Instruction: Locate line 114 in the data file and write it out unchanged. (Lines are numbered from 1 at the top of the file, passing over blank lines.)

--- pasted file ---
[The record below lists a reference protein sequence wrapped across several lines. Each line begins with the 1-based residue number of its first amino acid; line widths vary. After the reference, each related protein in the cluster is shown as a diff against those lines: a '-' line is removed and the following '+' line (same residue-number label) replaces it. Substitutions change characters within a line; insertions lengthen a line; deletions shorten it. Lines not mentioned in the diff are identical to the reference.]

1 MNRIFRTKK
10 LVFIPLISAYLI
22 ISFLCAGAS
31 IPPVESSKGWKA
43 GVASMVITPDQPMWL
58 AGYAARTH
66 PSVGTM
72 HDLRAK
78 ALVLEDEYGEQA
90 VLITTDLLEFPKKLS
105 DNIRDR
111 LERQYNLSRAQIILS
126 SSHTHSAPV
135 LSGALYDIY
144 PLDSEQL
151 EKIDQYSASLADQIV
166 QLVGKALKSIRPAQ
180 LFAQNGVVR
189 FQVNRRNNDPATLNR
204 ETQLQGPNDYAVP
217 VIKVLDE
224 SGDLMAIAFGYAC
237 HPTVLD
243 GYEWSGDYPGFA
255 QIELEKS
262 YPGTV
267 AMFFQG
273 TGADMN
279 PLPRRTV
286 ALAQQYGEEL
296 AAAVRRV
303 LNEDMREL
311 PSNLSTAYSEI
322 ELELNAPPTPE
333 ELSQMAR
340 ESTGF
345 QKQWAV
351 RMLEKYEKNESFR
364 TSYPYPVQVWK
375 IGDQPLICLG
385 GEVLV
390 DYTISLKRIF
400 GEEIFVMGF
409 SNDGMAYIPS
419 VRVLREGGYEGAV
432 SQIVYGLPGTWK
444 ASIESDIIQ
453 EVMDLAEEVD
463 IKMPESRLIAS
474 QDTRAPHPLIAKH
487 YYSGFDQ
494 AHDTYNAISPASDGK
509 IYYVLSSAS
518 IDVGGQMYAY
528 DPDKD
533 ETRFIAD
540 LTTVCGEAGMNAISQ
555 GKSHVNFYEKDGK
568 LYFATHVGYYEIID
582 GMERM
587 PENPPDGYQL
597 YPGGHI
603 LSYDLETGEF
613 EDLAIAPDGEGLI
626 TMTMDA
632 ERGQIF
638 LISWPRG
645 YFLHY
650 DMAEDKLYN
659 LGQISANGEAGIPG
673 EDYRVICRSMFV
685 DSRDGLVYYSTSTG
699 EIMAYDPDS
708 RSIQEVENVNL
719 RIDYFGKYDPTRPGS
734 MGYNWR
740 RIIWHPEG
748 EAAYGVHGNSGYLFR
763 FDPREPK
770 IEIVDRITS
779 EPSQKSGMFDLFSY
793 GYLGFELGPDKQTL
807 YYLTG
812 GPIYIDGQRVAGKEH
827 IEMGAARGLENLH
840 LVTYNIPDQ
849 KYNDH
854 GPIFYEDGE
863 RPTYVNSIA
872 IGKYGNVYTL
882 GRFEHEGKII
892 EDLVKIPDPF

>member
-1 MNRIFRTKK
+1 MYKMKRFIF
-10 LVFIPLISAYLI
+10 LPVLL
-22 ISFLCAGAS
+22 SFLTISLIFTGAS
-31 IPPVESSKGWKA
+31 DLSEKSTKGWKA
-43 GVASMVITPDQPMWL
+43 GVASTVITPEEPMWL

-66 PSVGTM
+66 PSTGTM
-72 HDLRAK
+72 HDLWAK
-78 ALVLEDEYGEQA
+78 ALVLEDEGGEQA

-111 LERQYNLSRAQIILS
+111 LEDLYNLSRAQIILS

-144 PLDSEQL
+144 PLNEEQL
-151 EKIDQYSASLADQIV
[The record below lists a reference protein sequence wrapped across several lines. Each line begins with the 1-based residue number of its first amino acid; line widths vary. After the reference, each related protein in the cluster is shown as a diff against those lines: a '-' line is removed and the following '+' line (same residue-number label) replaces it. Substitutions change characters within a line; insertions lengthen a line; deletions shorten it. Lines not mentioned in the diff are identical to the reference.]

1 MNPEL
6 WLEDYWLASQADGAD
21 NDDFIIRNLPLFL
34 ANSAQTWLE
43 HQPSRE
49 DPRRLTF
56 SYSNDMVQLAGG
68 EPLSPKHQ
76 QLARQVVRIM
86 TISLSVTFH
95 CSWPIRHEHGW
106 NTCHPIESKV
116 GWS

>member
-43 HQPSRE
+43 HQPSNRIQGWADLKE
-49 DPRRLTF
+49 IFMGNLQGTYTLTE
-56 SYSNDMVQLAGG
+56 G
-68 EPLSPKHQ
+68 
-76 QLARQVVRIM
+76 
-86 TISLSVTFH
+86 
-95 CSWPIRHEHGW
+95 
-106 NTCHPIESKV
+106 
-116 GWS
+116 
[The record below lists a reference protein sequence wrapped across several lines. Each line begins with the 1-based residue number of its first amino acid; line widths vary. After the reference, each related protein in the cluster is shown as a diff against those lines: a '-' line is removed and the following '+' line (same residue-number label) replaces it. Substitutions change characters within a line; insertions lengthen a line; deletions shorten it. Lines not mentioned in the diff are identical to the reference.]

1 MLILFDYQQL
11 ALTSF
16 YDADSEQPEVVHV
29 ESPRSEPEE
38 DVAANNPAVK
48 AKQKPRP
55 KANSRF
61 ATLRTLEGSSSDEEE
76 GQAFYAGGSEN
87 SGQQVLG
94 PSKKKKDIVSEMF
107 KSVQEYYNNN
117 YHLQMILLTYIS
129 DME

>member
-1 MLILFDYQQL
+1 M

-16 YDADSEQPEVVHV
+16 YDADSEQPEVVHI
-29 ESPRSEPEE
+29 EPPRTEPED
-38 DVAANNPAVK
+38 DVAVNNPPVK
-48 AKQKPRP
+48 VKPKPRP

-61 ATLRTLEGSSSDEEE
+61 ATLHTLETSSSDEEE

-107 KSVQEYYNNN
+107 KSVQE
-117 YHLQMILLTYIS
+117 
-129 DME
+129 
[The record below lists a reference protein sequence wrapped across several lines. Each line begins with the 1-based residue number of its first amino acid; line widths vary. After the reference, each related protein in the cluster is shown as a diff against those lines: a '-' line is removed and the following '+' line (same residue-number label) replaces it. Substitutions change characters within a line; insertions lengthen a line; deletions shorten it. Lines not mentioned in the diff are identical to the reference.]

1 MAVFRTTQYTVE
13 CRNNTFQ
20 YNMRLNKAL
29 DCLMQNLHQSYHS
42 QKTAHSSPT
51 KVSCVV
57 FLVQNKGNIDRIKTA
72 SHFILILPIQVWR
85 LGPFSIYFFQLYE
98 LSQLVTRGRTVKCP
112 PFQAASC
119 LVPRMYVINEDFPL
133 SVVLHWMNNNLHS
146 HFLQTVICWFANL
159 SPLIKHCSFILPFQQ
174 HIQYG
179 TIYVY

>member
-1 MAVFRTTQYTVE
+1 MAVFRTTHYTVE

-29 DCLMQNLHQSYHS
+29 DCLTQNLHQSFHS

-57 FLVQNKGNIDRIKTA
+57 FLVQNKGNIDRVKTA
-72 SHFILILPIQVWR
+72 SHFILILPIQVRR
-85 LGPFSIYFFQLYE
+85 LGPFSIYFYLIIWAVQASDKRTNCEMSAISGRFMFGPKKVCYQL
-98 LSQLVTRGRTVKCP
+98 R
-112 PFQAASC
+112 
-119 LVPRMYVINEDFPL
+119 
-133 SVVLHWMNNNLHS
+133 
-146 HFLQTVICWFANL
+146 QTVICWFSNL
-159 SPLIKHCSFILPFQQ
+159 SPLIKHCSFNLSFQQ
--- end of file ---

+144 PLNEEQL